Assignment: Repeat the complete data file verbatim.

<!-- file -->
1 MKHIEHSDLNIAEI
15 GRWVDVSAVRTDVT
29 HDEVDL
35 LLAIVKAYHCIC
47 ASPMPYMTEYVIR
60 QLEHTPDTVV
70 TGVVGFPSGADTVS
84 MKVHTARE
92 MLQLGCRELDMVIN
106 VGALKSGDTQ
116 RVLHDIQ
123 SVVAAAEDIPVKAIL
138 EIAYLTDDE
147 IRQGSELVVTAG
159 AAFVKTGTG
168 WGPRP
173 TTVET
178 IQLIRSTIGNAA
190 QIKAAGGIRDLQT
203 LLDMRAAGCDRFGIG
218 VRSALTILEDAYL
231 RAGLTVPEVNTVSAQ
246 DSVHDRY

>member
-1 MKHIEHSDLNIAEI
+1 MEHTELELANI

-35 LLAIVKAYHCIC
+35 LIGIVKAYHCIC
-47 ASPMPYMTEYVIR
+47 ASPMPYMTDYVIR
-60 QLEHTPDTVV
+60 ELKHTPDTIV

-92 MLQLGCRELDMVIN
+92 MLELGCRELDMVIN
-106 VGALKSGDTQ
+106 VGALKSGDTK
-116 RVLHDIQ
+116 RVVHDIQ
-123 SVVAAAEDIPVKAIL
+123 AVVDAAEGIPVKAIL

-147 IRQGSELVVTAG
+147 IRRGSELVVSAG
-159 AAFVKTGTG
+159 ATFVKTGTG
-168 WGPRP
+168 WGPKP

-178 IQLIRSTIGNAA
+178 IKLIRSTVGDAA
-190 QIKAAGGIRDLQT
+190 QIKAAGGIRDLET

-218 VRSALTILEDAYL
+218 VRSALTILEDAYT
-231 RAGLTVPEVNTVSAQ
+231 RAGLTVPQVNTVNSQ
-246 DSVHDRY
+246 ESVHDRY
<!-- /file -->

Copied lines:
1 MKHIEHSDLNIAEI
15 GRWVDVSAVRTDVT
29 HDEVDL
35 LLAIVKAYHCIC
47 ASPMPYMTEYVIR
60 QLEHTPDTVV
70 TGVVGFPSGADTVS
84 MKVHTARE
92 MLQLGCRELDMVIN
106 VGALKSGDTQ
116 RVLHDIQ
123 SVVAAAEDIPVKAIL
138 EIAYLTDDE
147 IRQGSELVVTAG
159 AAFVKTGTG
168 WGPRP
173 TTVET
178 IQLIRSTIGNAA
190 QIKAAGGIRDLQT
203 LLDMRAAGCDRFGIG
218 VRSALTILEDAYL
231 RAGLTVPEVNTVSAQ
246 DSVHDRY

>member
-1 MKHIEHSDLNIAEI
+1 MEHTELELANI

-35 LLAIVKAYHCIC
+35 LIGIVKAYHCIC
-47 ASPMPYMTEYVIR
+47 ASPMPYMTDYVIR
-60 QLEHTPDTVV
+60 ELKHTPDTIV

-92 MLQLGCRELDMVIN
+92 MLELGCRELDMVIN
-106 VGALKSGDTQ
+106 VGALKSGDTK
-116 RVLHDIQ
+116 RVVHDIQ
-123 SVVAAAEDIPVKAIL
+123 AVVDAAEGIPVKAIL

-147 IRQGSELVVTAG
+147 IRRGSELVVSAG
-159 AAFVKTGTG
+159 ATFVKTGTG
-168 WGPRP
+168 WGPKP

-178 IQLIRSTIGNAA
+178 IKLIRSTVGDAA
-190 QIKAAGGIRDLQT
+190 QIKAAGGIRDLET

-218 VRSALTILEDAYL
+218 VRSALTILEDAYT
-231 RAGLTVPEVNTVSAQ
+231 RAGLTVPQVNTVNSQ
-246 DSVHDRY
+246 ESVHDRY